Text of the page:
(Photo/City of Alexandria)
Mark your calendars — it is only 35 years until the opening of the time capsule at George Washington Middle School.
The capsule was installed on September 17, 1949 as part of Alexandria’s bicentennial celebration to mark the settlement of the city, and its burial at the north football goal near the school flagpole was the final event of a year-long commemoration. Although it was placed there two months after the official anniversary, the September date was chosen to accommodate the schedules of invited officials and to coincide with the start of the new football season, which guaranteed a large crowd would witness and celebrate the event.
The installation took place at what was then the high school football stadium, before the big game between Virginia Polytechnic Institute and Quantico Marines. President Harry S. Truman was on hand that day for the capsule festivities and stayed for the game as well, which means Barack Obama wasn’t the first U.S. President to spend some quality time along Mount Vernon Avenue. In this photo, President Truman has just thrown a silver dollar coin skyward. VPI won the toss just before the start of the game.
The time capsule installed at the school was a tube-shaped cylinder made of stainless steel, 4 feet in length and 8 inches in diameter, similar to one installed a decade earlier at the New York World’s Fair. Unlike Gotham’s version, set to be opened in the year 6939, the Alexandria model was more realistic in that it would be only 100 years before being opened. The capsule was stuffed largely with paper items, including maps of the city, phone books, newspapers of the day and rosters of local civic organizations.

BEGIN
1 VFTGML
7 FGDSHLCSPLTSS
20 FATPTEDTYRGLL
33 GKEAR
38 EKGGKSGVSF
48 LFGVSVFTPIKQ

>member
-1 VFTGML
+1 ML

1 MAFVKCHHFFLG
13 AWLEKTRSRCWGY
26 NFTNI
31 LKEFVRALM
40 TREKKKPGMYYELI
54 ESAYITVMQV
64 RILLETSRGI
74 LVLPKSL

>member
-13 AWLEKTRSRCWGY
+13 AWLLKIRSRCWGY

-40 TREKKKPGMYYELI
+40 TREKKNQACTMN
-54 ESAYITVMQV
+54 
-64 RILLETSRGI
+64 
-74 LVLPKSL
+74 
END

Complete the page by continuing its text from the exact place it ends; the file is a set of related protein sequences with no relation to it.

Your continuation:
Although no official record of the capsule’s contents has been located, it almost certainly contains a copy of “200 Years of Progress,” printed by City Hall to record the greatest moments of Alexandria from its founding until its bicentennial. The heavily illustrated publication could not be a more perfect documentary record of Alexandria’s appearance and aspirations in 1949.
Interestingly, the booklet promotes Alexandria’s success in increasing industrial development, and lauds the strategic location of Alexandria and its ability to handle massive quantities of freight at local rail yards and in warehouses along the Potomac River. In a twist of irony, the now-closed GenOn plant is recorded as a major asset to the city, as it met the regional power needs of Northern Virginia’s economy.
After the time capsule was placed, the marker designating its location deteriorated. By 1983, it was completely lost. Then, in about 1999, the class of middle school teacher Therese Johnston went on an expedition to locate the capsule and found the original marker under the ground surface, though by then it was almost unrecognizable. Fortunately, the Alexandria Chamber of Commerce funded a new base and plaque to mark the spot so that city leaders will have no problem locating it in time for the city’s tercentenary celebrations in the year 2049.
Out of the Attic is provided by the Office of Historic Alexandria.